In charge of Holland & Barrett’s overall operations is Tony Buffin, who joined just 18 months ago. He has since attempted to digitise the retailer, even when the Covid-19 chaos forced many businesses to switch up their traditional ways.
Buffin joined the health retailer from Travis Perkins, where was chief finance director before being promoted to chief operating officer. At Holland & Barrett, he had big shoes to fill. Previous chief executive Peter Aldis had presided over 39 consecutive quarters of like-for-like growth at a time when the retailer was beginning its long-term strategic transformation into an multichannel brand.
That’s not to say Buffin isn’t a retail veteran himself. Besides Travis Perkins, he also spent time with Australian grocery giant Coles as chief financial officer and chief executive of the Loyalty Management Group, as well as financial controller at health and beauty giant Boots. He is also retaining his role of non-executive director at Dyson.
Reflecting on how he picked up grocery experience with Coles and health retail experience with Boots, Buffin believes his skills set was suitable to lead Holland & Barrett as chief executive. The opportunity first arose last year when he was approached and asked to “look at one or two things it would change within the business”. Buffin said it was an opportunity he couldn’t decline.
One of his latest achievements at Holland & Barrett is the renovated store in Chelmsford, Essex – a subject which Buffin was most “excited” to talk about.
“We needed to move the store proposition forward. We were a bit outdated and a bit dusty,” Buffin laughed.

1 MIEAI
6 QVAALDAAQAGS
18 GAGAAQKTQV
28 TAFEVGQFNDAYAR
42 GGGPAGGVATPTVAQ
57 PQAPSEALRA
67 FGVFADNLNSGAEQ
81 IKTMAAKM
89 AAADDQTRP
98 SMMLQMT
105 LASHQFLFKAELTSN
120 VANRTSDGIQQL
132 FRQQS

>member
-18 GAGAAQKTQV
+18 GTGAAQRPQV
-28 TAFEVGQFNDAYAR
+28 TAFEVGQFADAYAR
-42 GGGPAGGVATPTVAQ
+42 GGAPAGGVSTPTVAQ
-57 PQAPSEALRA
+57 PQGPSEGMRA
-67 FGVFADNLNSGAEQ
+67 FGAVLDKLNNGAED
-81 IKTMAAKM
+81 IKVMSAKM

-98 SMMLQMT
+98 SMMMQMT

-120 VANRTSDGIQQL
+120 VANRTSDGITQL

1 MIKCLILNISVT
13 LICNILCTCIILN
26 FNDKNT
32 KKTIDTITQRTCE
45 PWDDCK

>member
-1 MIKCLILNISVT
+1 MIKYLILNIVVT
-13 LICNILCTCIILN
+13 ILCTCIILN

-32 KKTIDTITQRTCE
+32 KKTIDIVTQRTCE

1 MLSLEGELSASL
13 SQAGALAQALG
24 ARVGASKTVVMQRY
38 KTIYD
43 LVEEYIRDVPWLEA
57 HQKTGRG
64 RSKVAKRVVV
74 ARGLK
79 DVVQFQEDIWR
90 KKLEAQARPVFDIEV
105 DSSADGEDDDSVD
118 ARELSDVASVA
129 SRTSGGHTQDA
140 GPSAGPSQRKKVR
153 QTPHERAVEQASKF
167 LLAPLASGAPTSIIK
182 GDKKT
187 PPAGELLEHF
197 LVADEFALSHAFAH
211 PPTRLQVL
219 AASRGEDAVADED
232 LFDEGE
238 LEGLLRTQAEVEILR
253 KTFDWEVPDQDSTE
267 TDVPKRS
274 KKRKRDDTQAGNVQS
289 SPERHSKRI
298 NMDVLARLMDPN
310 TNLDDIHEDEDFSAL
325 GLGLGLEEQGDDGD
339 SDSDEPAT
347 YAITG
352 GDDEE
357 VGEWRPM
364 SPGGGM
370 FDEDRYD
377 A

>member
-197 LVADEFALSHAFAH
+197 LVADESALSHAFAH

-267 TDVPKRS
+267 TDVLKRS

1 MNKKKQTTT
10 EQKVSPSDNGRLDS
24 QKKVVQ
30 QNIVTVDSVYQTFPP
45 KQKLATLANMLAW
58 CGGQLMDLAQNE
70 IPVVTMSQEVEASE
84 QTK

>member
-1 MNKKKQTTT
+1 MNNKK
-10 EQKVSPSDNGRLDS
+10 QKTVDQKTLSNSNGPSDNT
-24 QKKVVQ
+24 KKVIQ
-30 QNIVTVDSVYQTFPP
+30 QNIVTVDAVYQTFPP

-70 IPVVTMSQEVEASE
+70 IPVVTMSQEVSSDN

“It was really important to offer a new modern shopping environment.”
In order to provide customers with that new, modern look and feel, Holland & Barrett changed its logo and stripped back the usual points of sale at its front windows, replacing them with digital screens. And in the age of coronavirus, the Chelmsford store also offers a foot-based hand sanitizer and temperature checker.
With Holland & Barrett stores not usually known for having large premises, Buffin said the company took the decision to extend the Chelmsford store by scrapping its warehouse. By being able to offer a larger-than-usual store, Buffin hopes more customers will visit since social distancing measures can be easily met.
“We’ve been able to extend the store by about 15 per cent. It gives people more space to browse,” he told Retail Gazette.
“We really don’t have a warehouse now because what we’ve done is put all the products onto the shop floor.
“We now place our own stock underneath the shelves, so that when we replenish, we can then move it straight to the shop floor. It’s more efficient for us.”
However, the possibility of being too overcrowded was no concern for Buffin, as the new store offers another 250 products than usual. He added that Holland & Barrett has had to switch product categories around as customers’ priorities have seemingly changed in recent months.
“We’ve brought our vitamins, minerals and herbal supplements to the front of store and part of part of the reason for that switch is that it is our core category,” Buffin reflected.
“We’ve also brought our immunity category right to the front of store as we saw customers purchasing huge amounts of immune boosting products through the Covid-19 pandemic.
“We brought our ‘clean and conscious’ beauty range to the front of store as we’ve noticed it’s really important at the moment in terms of being on trend and fashionable.”